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27th May 2018

It’s obvious who is ultimately to blame for Karius’ errors in the Champions League final

Karius should never been on the pitch to make the mistakes

Robert Redmond

Loris Karius may never play for Liverpool again and he will almost certainly never play in another Champions League final.

In Kiev on Saturday night, Karius made two of the worst goalkeeping errors ever witnessed in a top-level match.

The German goalkeeper threw the ball into the path of Karim Benzema to give Real Madrid the lead.

In the final minutes, with Liverpool chasing an equaliser to take the final to extra-time – after Gareth Bale’s phenomenal overhead-kick – Karius let Bale’s shot slip through his hands and into the net. And that was it.

Madrid won 3-1 and Liverpool’s miserable night was complete.

The German ‘keeper was understandably devastated at full-time and tearfully apologised to the Liverpool fans in attendance. His career at this level could very easily be finished. Hopefully, he can now find his level at another club, but he shouldn’t be within a thousand miles of an elite team.

It’s difficult not to feel some sympathy for Karius. But the truth is that he is not good enough to be a goalkeeper for Liverpool and certainly not good enough for a team competing in a Champions League final.

This has been obvious for quite some time, yet Jurgen Klopp has persisted with Karius, who has never even convinced that he is better than Simon Mignolet, Liverpool’s other goalkeeper who has been isolated by Klopp.

The ultimate responsibility for Karius’ errors lies with the Liverpool manager.

Klopp’s tactical approach has protected Karius during his run in the team, so it’s possible he felt he didn’t need an upgrade in the position. For Klopp, his defence begins with Roberto Firmino initiating a high press and chasing down opposition players. Liverpool defend by winning the ball high up the pitch, not by camping on their 18-yard line. They faced 282 shots in the Premier League during last season. Only champions Manchester City faced fewer efforts on their goal (236).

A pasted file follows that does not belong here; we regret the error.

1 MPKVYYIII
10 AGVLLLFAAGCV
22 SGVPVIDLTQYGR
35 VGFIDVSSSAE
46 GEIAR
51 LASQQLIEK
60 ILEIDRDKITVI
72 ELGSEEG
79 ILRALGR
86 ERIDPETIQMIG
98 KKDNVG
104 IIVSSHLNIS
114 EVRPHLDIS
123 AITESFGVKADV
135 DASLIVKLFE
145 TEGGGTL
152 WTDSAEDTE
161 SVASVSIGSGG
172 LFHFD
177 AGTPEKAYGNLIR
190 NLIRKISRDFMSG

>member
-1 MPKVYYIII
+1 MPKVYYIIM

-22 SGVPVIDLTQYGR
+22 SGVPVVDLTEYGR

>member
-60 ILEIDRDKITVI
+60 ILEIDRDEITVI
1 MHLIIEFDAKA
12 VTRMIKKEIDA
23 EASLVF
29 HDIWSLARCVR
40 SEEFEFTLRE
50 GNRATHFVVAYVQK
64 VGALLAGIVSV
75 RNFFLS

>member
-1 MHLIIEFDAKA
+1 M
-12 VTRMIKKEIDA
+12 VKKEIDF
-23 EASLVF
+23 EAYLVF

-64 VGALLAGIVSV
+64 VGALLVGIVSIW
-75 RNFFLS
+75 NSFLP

By this metric, Liverpool have a very good defence. It was individual errors that cost them last season and again on Saturday night. It’s possible that Klopp he felt that Karius could improve and that he is unlikely to face many shots anyway if the team win the ball as they are supposed to. Before the 3-1 loss in the final, Liverpool had kept six clean sheets in the Champions League – more than any other team – but Karius had little to do with any of them.

Klopp’s high-pressing approach isn’t dependent on brilliant individuals such as Philippe Coutinho, so it’s possible that the Liverpool manager felt that he could get by with Karius in goal.

Ultimately Klopp is responsible for Karius’ horrendous errors. He bought him, persisted with him and selected him for the biggest game in the club’s recent history – despite the fact Karius has shown no signs of being good enough. He has had several transfer windows to find a better goalkeeper and hasn’t. The Liverpool manager sanctioned a world-record transfer fee for a defender when he signed Virgil van Dijk for £75m in January. Yet, almost three years into the job at Anfield, he hasn’t signed a goalkeeper of the required standard for a team competing for trophies.

What’s the point in having the world’s most expensive defender if your goalkeeper is as poor as Karius is? The mistakes on Saturday also weren’t out of character. He has made several high-profile errors since joining the club in 2016, and it wasn’t the first time he has cost his team a match. Against Bournemouth in December 2016, he was badly at fault for Liverpool’s collapse in the 4-3 defeat.

It’s natural to feel sympathy for Karius as a person, as the mistakes against Madrid may ultimately define his career. But he shouldn’t be exempt from criticism and in truth, he had no business competing at such a high level of the sport. But that’s the fault of Klopp, not Karius.

Klopp’s faith and trust in his players is admirable. He genuinely seems to see the positives in every player and works to help them reach their potential. This may explain his apparent blind spot for Karius. Or maybe he has blind faith in his system which aims to reduce the number of shots his goalkeeper will face, and therefore reduce the need for a good shot-stopper.

Either way, Liverpool should never have reached a point where Karius was their starting goalkeeper for a Champions League final. He’s not good enough and never will be. Klopp’s inability to act on this means he’s ultimately at fault for the horrendous errors.